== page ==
You know those people who seem like they were just born to exercise? The ones who always make it to the gym after a long day at work... The ones who can go out for an easy 8-mile run... The ones who do yoga before they've even had their coffee...
I'm not one of them. But somehow I still love exercise. And it's taken me awhile to get here.
Because let's face it: there are a lot of reasons to hate exercise. Starting with the fact that most people do it out of obligation. They do it because they know it's healthy. They do it to lose weight. They do it to not waste the money they already spent on a gym membership.
Don't get me wrong...those can all be great reasons to exercise. But not if they come from a feeling of obligation.
I've been to all of those places and back. And I think exercise and I finally have a pretty healthy relationship. It keeps me looking and feeling good, but I know when I need to take a break before exercise starts to irritate me a bit too much. Here are a few of the ways we make our relationship work.
Make it a habit...
Exercise is no longer something I have to make time for. It is just as important as my semester classes or work meetings. Make your exercise part of your schedule, so it's not an afterthought. Write it in your planner. Do this for long enough, and you'll find that you're out the door to the gym without even thinking about it. Exercise is most effective when it becomes part of your lifestyle, but you have to figure out where it fits in. One of my favorite things about living in a city is that I get to exercise any time I want to leave the apartment...walking everywhere is my main exercise habit.
...But cut yourself some slack.
Just like we all occasionally need to play hooky from school or work (I won't tell), it's not the end of the world to skip a trip to the gym. I know I can't miss three weeks of class and still do well in school, and it's the same with exercise. I can't afford to make an excuse every time I feel a little tired or a little unmotivated. But if I never cut myself any slack, I end up overworked and overtired. Skipping a day of exercise is not a fitness failure...it's necessary for your physical and mental well-being.
Do what you love...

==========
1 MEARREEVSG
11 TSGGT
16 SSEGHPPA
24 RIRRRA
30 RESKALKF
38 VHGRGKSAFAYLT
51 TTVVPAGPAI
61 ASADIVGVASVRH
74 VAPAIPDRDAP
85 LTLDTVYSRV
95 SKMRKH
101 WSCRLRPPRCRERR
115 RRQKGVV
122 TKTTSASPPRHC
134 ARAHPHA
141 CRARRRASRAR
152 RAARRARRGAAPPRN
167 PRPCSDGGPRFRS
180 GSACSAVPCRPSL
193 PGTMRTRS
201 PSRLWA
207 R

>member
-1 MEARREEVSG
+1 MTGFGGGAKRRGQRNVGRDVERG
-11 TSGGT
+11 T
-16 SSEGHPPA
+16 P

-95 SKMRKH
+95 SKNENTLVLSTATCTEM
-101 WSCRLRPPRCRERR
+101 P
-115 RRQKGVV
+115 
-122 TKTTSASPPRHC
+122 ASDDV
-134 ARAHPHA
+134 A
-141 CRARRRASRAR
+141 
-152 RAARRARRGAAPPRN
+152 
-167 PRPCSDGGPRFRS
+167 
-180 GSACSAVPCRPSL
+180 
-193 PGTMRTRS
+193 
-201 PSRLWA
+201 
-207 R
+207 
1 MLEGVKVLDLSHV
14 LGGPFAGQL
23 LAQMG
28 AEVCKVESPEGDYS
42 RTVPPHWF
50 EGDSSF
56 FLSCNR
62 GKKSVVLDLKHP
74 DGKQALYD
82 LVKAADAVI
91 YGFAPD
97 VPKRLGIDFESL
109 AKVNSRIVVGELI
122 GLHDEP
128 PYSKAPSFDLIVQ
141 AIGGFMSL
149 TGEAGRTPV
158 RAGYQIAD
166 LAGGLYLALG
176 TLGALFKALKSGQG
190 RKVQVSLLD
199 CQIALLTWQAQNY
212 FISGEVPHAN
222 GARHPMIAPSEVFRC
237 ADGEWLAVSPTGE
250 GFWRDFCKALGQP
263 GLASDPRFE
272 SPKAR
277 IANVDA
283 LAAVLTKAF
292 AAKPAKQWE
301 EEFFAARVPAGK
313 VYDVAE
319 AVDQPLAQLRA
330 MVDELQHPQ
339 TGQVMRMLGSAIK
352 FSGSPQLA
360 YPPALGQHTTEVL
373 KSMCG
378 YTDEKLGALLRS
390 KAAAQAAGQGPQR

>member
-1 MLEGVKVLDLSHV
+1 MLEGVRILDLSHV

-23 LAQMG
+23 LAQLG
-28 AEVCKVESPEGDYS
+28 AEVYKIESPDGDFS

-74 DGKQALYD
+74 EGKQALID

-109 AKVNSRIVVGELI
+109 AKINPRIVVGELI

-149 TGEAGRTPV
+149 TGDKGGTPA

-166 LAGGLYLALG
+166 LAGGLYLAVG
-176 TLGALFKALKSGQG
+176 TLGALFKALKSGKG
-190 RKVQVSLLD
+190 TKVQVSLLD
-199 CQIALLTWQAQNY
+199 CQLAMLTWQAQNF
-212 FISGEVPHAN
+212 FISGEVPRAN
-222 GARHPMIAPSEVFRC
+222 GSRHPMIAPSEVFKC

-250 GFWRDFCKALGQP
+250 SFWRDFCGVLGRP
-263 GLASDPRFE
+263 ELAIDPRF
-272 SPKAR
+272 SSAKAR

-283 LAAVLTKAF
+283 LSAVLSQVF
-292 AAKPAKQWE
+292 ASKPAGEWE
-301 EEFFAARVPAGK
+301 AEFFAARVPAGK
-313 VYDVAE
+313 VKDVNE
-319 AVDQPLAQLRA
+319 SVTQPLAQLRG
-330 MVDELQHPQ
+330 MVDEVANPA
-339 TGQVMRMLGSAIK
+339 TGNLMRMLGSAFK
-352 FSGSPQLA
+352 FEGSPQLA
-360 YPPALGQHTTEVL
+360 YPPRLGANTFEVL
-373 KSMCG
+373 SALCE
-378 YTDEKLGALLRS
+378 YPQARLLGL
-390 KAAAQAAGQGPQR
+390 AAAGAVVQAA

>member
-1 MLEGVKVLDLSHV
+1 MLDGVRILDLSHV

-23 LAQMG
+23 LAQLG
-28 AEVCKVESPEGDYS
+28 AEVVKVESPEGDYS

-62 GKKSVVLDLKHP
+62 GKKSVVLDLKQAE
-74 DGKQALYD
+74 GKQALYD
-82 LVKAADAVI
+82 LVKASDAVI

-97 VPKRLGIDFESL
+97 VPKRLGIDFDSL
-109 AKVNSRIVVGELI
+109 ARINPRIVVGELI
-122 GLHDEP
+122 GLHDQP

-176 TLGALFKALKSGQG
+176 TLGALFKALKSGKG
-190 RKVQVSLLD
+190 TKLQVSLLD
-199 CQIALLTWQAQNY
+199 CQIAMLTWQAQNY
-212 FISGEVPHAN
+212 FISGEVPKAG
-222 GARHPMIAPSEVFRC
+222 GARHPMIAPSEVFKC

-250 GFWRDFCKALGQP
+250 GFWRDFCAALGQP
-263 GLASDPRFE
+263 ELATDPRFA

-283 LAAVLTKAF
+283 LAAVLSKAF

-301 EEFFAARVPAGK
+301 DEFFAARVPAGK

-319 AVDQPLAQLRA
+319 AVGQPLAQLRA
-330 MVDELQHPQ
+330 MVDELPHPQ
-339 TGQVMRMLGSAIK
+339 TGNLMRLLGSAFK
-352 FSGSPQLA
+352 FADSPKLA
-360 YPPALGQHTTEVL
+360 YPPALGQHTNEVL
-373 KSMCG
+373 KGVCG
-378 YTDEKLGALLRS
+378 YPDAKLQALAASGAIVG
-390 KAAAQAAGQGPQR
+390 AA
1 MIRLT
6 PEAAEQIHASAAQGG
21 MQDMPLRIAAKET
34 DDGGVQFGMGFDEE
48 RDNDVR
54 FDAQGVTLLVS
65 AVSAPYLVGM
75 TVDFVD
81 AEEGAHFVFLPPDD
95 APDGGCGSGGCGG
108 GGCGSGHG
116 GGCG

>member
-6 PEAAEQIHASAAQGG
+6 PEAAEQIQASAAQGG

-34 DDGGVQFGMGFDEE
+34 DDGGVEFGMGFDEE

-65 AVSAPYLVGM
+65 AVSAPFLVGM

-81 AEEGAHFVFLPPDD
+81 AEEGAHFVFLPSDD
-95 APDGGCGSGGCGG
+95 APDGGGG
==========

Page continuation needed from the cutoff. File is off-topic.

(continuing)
My dad said this to me many times as I was growing up. He says that the only way people will really pursue lifelong fitness is if they like what they're doing. So if you don't want to run a marathon, don't. If you find yoga insanely boring, skip it. Exercise is not a one-size-fits-all endeavor, and trying to follow someone else's routine might just make you hate it.
For years, I used the elliptical machine almost every time I went to the gym. Something about them seemed magical to me. But when I used them, I was always counting the minutes, either because I was bored or tired. And after those many years, I finally realized that I pretty much hate elliptical machines. Now I primarily lift weights, because I love the variety I get out of a weight lifting routine, and how much stronger it makes me feel. I go for a light, long jog about once a week. And I stretch a lot, with some occasional yoga. And I love a good hike and lots of walking. I love doing all of these things while I am doing them. That tells me I'm doing something right.
...But try new things.
That being said, I would never know how much I love a light, long jog if I hadn't forced myself to start running. I always insisted I wasn't designed to run, and had bad knees. Then just over a year ago, I decided I wanted to be a runner. I pushed myself harder than I ever had. And while I no longer care about being good at running like I did a year ago, I do have an appreciation for how great running feels when I'm going at my own pace.
If you never try, you'll never know.
Do what feels good...
I once saw a girl at the gym vomit because she had been running too hard. I didn't get it. And I don't think I ever will. Yes, exercise sometimes hurts, but it should hurt in a good way. It should hurt in a way that reminds you you're making progress, not damaging your body. When you exercise, pay close attention to the feelings in your muscles, lungs, heart, and mind. Those are the places that should feel challenged, but happy.
....But keep setting goals.
Exercise that doesn't ever push you also doesn't really feel good...it feels boring. And it's probably not doing much for you. Whether it's getting stronger, going to the gym more often, or getting into that yoga pose (above photo is from my 'goals' board on pinterest), goals are what keep us going to the gym, and making that time useful.
Any other inspiration you can share?